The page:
Ex Machina and the Great Political Machine of Brian K. Vaughan

“And this his majesty will think we have reason to expect when he reflects that he is no more than the chief officer of the people, appointed by the laws, and circumscribed with definite powers, to assist in working the great machine of government erected for their use, and consequently subject to their superintendence.” – Thomas Jefferson

What if a superhero became the Mayor of New York City? That’s the central question at the heart of Brian K. Vaughan’s 50-issue maxi-series Ex Machina with artist Tony Harris, which tells the story of Mitchell Hundred, a former civil engineer who gains the ability to communicate with machines in a freak accident and is later elected to office after saving the second tower from going down on 9/11 (the series is very clearly set in an alternate reality, a detail which is integral to the plot). The series follows Hundred’s four years in office, and while it does feature plenty of superheroics in flashbacks to Hundred’s time as “The Great Machine” as well as the ongoing mystery of his powers, the central focus of the story is on Hundred’s career as a politician, and the trials and tribulations that he faces as the governing figure of the largest city in America.

Spoilers ahead for a good chunk of the series.

Vaughan claims that the series was “born out of [his] anger with what passes for our current political leadership (on both sides of the aisle),” and is remarkably able to explore both sides of the issues in a fair and balanced light. As Mayor Hundred himself explains, “I’m not a liberal or a conservative. I’m a realist.” Though he ran as an Independent, he recruits a young black Democrat named Dave Wylie as his Deputy Mayor, a devout Catholic and former nurse named Candy Watts as his Chief of Staff, and a Republican Police Commissioner with a vendetta against vigilantism. He makes it clear that he wants this team of opposites to challenge him, as well as each other, so that together they can make the best decisions for the entire city of New York, rather than a select demographic or targeted voter base. While Vaughan acknowledges the ups and downs of both the left and the right, he also realistically portrays the difficulties of a nonpartisan, centralist view—and demonstrates why that idealized middle ground might not work so well after all.

Full disclosure, I do personally tend to align myself more with the left (though like most people, my muddled feelings are endlessly complicated). That being said, I am not intending to espouse any personal political agenda with this article, and instead hope to explore the ideas expressed in the text of Ex Machina as objectively as I possibly can. The truth (and irony) is, I wish we had more politicians like Mitchell Hundred. But as Brian K. Vaughan demonstrates throughout the series, even that sounds like a better idea in theory than in practice.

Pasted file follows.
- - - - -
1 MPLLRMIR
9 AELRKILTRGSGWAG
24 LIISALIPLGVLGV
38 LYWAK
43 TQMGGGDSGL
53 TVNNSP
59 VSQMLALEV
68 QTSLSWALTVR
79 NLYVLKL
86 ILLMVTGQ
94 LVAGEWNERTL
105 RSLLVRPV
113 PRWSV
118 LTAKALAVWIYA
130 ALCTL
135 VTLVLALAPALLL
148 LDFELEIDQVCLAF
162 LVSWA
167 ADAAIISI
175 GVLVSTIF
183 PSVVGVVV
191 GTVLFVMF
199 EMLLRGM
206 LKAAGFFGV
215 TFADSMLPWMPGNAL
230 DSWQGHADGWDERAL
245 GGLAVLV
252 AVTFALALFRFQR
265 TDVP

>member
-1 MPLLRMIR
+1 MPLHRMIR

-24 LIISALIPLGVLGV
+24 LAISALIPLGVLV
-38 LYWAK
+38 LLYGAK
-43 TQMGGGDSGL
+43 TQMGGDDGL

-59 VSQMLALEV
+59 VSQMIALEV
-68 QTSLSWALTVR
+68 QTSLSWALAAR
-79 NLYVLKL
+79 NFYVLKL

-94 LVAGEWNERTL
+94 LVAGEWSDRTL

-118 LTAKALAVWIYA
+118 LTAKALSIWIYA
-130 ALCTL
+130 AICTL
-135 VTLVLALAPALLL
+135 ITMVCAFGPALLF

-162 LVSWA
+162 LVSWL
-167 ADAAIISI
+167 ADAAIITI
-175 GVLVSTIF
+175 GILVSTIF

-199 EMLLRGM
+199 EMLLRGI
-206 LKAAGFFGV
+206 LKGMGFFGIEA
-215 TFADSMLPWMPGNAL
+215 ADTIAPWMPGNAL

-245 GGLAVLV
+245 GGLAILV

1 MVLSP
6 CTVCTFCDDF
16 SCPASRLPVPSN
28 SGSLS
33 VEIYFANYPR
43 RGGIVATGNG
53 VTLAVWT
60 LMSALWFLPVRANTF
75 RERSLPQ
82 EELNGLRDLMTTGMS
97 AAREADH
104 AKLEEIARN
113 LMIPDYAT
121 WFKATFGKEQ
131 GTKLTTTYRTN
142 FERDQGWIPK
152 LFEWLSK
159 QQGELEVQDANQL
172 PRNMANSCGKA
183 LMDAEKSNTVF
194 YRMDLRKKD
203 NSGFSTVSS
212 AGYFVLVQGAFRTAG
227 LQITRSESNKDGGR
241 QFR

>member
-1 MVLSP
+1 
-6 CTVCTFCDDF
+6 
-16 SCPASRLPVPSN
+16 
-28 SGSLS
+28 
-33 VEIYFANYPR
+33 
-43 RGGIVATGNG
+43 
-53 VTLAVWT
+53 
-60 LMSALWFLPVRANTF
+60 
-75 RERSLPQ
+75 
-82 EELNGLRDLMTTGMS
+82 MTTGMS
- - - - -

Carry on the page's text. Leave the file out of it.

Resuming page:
On Education

Education is of course always a hot button topic, and in a city as large and diverse as New York, the quality of education varies quite dramatically. Early on in the series, Mayor Hundred proposes a complete overhaul of the New York City education system, but until this overhaul is complete, he suggests that the city consider school vouchers to encourage families to send their children to private schools in the meantime, so that the remaining children won’t be lost in the shuffle. “This would be a temporary patch while we try to fix a broken system,” he explains. “Sometimes, we have to accept necessary evils while we’re addressing larger problems of inequality.” Deputy Mayor Wylie, on the other hand, feels strongly against such objectivity when dealing with children—“These are children, not a goddamn highway overpass!”—and believes that a voucher system would send a message that Hundred and his team are giving up on public education entirely. Of course, Wylie has the means to send his own children to a private school, but not all families in New York are as lucky. Realizing his own hypocrisy, Wylie pulls his children out of the prestigious Horace Mann School, and supports Hundred’s decision to overhaul the largest public education system in the free world. (Or at least supports the decision to consider the voucher program…)

On Gay Rights

Deputy Mayor Wylie’s children aren’t the only familial affiliation of his that complicate issues in the story. Shortly after 9/11 , Wylie’s brother, a 9/11 first responder, firefighter, and a homosexual, wishes to be married to his long-term partner (ironically, a Log Cabin Republican), and asks for Mayor Hundred to oversee the ceremony in Central Park. Despite warnings from his entire staff about the damage that this might do to his public image (both in terms of popularity, and in terms of the public perception of Mitchell’s own sexuality), Hundred proceeds regardless, feeling that it would be wrong to deny an NYC firefighter hero of his happiness.